RIFLED BARRELS

Bill Harriman

Medieval arrow makers understood the principle of making an arrow shaft rotate around its axis in flight to stabilise it.

Generally, the fletchings on an arrow are slightly offset to achieve this.

On that basis, it is not surprising that someone would try to apply that principle to guns.

A bullet wrapped in a patch of cloth so as to fit the bore of a gun tightly gives much better accuracy than one that is loose.

This created the idea that a bullet would be more accurate if it could be in contact with the barrel walls as it passed down the bore.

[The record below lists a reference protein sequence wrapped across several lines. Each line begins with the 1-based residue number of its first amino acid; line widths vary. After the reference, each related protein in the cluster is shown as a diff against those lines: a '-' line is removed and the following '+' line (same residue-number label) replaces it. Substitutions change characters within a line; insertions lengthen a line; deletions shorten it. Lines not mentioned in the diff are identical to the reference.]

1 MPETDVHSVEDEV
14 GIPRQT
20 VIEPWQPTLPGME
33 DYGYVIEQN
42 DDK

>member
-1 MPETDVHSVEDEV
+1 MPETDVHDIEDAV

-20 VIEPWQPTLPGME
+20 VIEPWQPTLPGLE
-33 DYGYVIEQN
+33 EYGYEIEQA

Rifling was probably invented by mistake.

Some guns had straight grooves cut in their barrels to collect fouling and it may be that someone put a slight twist on these grooves to make them longer and more efficient.

The resultant improvement in accuracy was a welcome side-effect.

The earliest gun with a rifled barrel of which I am aware is a matchlock harquebus made for the Emperor Maximilian I between 1493 and 1508.

Its barrel is bronze and though the bore is badly corroded, there are definite traces of rifling.

Small numbers of effective rifled guns were known in the 16th and 17th centuries, but their general use for hunting and warfare did not come about until the beginning of the 18th century.